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Why smart people make dumb money mistakes
Monika Halan and Rajesh Kumar, Outlook Money
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August 07, 2007

I feel unlucky with my financial decisions. Here I am, a perfectly normal sort of a person with a good job, a great family, in control of most of my life. Except for one thought that rankles in my overall feeling of well-being. I feel that I constantly take financial decisions that are not so cool.

If you find any of the above even a little bit familiar, take heart, most of us feel exactly the same way. Did you know that the human mind is programmed to fall into some behavioural traps that cost us big money? A relatively new branch of Economics, called Behavioural Finance, lays down a paradigm that is different from traditional Economics, where all people were rational, all economic choices were the best possible, and markets were mostly in equilibrium.

This meant there was a perfect world out there, where men were calculating machines with zero emotions such as fear, greed, regret and anticipation, and with perfect information about all products, services and prices at all points of time. But when psychologist-economist Daniel Kahneman won the 2002 Nobel Prize for his work in Behavioural Finance, this more real branch of Economics came centrestage.

And it is now accepted that the human mind is programmed to make big money mistakes due to habit - and emotion-driven actions. Though the scope of behavioural finance is much wider, we shortlist the five most common behaviour patterns that most often cost you a lot of money. And tell what you can do to sidestep these traps.

We tend to use mental short-cuts to decode everyday life. These rules of thumb make us put money into different mental accounts, preventing us from seeing the overall picture. Sometimes this works to our advantage - putting money in sacrosanct mental buckets like insurance premiums, tax saving instruments, and so on. But sometimes these buckets cause harm.

How do you use the money that a money-back insurance policy throws up periodically? Most people tend to blow up that money instead of treating it as a return on their investment to be used to meet a financial goal, or for further investing.

Similarly, a dividend, or tax refund is often used frivolously by ordinarily responsible people. A good way to get over this is to quickly bank the cheque and wait for some time. This waiting period can allow mental accounting to kick in so that we treat this money as part of our savings and not something to be blown up.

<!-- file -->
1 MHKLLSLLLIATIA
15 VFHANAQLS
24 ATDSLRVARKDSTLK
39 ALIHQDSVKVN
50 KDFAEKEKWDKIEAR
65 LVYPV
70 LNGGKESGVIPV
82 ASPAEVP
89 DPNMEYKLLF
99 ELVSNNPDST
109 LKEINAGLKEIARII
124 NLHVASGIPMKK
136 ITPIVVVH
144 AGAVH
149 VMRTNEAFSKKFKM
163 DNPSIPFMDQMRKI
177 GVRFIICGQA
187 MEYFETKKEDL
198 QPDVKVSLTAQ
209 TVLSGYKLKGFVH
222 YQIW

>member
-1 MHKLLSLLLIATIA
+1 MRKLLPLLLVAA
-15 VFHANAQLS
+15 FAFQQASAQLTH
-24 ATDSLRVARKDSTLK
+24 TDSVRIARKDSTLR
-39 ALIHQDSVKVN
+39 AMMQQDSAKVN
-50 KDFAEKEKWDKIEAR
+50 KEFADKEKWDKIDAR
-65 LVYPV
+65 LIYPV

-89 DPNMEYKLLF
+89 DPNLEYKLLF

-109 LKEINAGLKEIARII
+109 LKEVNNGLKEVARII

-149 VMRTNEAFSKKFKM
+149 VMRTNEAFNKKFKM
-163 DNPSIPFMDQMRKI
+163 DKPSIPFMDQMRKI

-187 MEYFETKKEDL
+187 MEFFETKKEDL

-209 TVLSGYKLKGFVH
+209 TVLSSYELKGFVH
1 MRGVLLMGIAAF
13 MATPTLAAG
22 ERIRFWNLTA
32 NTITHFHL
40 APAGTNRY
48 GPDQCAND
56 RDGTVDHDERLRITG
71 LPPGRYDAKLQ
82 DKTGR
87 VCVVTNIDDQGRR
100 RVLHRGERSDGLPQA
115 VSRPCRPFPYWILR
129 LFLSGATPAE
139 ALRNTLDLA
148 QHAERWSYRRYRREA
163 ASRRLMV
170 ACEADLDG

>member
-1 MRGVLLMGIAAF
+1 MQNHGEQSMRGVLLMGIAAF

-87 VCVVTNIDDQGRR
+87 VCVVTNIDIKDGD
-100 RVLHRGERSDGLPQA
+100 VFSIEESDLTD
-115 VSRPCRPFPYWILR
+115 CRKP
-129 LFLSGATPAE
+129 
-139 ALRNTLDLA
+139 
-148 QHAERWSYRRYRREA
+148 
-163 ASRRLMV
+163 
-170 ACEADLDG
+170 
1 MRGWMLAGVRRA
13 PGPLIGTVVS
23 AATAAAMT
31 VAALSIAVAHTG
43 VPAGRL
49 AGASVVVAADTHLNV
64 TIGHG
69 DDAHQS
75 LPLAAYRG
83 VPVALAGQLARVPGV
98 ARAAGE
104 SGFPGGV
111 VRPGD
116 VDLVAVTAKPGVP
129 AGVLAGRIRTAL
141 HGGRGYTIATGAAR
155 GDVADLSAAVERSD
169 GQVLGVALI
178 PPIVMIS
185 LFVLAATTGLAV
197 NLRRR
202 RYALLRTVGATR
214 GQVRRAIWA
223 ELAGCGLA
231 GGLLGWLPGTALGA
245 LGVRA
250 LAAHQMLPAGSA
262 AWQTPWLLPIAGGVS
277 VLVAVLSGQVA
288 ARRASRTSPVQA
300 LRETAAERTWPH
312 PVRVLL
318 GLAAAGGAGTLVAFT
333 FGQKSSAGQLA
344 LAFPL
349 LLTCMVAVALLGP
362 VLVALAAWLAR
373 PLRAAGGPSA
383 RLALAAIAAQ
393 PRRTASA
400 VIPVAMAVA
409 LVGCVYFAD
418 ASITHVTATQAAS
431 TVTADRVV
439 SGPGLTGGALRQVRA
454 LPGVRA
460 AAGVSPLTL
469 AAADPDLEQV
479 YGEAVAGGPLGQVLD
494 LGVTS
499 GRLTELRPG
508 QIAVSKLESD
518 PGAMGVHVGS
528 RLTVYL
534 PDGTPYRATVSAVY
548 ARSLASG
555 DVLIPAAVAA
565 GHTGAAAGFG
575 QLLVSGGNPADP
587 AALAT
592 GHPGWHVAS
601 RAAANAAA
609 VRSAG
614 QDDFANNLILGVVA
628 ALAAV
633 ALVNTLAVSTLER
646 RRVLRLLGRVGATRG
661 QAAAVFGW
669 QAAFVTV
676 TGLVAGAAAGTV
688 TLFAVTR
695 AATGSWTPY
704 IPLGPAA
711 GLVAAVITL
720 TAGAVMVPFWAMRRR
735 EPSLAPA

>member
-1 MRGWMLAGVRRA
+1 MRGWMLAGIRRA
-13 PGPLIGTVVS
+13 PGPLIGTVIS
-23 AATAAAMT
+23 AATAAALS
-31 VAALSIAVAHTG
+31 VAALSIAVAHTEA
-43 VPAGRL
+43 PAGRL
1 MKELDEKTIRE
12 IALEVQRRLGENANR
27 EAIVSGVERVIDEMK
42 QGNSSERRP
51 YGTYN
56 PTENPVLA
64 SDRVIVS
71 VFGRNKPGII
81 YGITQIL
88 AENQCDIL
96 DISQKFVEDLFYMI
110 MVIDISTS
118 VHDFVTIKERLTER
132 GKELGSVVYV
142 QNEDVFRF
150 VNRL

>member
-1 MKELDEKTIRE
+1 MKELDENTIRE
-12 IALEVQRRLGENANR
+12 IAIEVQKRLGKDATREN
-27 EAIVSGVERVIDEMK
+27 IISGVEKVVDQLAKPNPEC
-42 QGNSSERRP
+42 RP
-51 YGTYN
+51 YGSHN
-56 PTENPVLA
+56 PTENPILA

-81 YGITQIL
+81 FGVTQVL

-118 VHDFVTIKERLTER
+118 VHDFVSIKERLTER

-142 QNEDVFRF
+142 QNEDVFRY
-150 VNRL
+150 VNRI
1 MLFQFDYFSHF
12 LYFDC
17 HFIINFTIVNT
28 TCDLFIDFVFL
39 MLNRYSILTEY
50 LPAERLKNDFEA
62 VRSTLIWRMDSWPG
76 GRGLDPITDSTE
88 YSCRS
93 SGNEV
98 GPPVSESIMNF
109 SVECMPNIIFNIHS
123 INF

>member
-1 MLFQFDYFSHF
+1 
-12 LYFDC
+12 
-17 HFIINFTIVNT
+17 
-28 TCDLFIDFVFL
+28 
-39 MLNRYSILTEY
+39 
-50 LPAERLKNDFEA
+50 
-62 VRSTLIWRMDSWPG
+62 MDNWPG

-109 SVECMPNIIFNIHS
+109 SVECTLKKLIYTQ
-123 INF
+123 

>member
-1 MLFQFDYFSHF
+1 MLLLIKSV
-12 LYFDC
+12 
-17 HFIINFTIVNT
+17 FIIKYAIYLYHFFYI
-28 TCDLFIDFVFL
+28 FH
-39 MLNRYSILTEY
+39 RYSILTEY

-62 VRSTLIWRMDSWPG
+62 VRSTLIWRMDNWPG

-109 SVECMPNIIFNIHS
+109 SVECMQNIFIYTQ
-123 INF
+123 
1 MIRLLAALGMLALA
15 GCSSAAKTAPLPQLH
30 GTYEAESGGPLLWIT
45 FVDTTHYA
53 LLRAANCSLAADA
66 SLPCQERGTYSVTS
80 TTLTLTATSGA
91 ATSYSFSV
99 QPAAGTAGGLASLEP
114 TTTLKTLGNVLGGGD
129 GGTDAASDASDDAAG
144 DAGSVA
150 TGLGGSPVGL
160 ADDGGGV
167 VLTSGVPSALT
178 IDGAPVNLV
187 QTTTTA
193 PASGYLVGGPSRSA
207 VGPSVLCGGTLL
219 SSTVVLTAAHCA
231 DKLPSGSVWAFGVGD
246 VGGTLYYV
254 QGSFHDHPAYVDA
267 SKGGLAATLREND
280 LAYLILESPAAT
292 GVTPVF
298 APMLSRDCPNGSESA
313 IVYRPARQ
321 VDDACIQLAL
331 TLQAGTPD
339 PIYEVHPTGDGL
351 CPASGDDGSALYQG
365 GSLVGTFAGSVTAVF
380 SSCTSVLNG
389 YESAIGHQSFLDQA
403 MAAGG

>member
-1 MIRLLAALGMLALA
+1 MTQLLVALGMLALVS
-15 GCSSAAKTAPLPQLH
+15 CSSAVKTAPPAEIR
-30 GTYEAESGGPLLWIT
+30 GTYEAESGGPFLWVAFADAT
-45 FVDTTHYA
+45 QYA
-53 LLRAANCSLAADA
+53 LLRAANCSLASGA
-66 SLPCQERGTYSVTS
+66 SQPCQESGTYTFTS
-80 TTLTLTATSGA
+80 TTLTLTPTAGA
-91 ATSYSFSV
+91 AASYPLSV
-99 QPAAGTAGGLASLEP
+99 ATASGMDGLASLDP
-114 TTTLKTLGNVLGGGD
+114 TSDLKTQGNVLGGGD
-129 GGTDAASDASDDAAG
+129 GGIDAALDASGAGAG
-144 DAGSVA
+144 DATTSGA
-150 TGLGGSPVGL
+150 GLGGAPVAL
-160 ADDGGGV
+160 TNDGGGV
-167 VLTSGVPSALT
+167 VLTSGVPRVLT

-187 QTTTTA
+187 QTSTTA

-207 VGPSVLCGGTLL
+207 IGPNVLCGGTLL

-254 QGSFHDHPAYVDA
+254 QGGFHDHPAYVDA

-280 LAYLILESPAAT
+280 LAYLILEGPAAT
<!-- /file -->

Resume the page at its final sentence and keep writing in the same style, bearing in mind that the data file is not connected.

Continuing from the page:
Mental accounting does not snare us only while spending, it traps us into sub-optimal investing decisions as well. While working out overall asset allocation, we forget to include the provident fund, the Public Provident Fund and endowment insurance polices in the process because they are not seen as part of our decision-making process but as something that's pre-decided. We then divide the rest of the surplus money between debt and equity.

No wonder that the average equity in household savings is a mere 5 per cent, the rest going into debt products (Handbook of Statistics on Indian Economy, Reserve Bank of India [Get Quote]). Since equity has given an average annual return of over 16 per cent in the last 26 years, such mental blocks bring down our capacity to create wealth by leaving too much in low-return instruments.

Mental Accounting
To compartmentalise a situation and ignore the overall picture. We treat money found or won less
seriously than money earned, although both can
build savings equally well.
Situation One You've paid Rs 150 to buy a movie ticket. When you get there, you realise you've lost the ticket. Do you buy another? Situation two You are yet to buy a ticket. You get to the theatre and find that you have lost Rs 150 on the way. Do you still buy the ticket?
Answer If you do not buy in Situation 1 and buy in Situation 2, you have fallen prey to Mental Accounting. In the first case, you think you are spending Rs 300 on a movie and refuse to pay that much. In the second case, you treat the loss of Rs 150 as an unfortunate, but unrelated event, and buy the ticket. Your total spend is Rs 300 in both situations.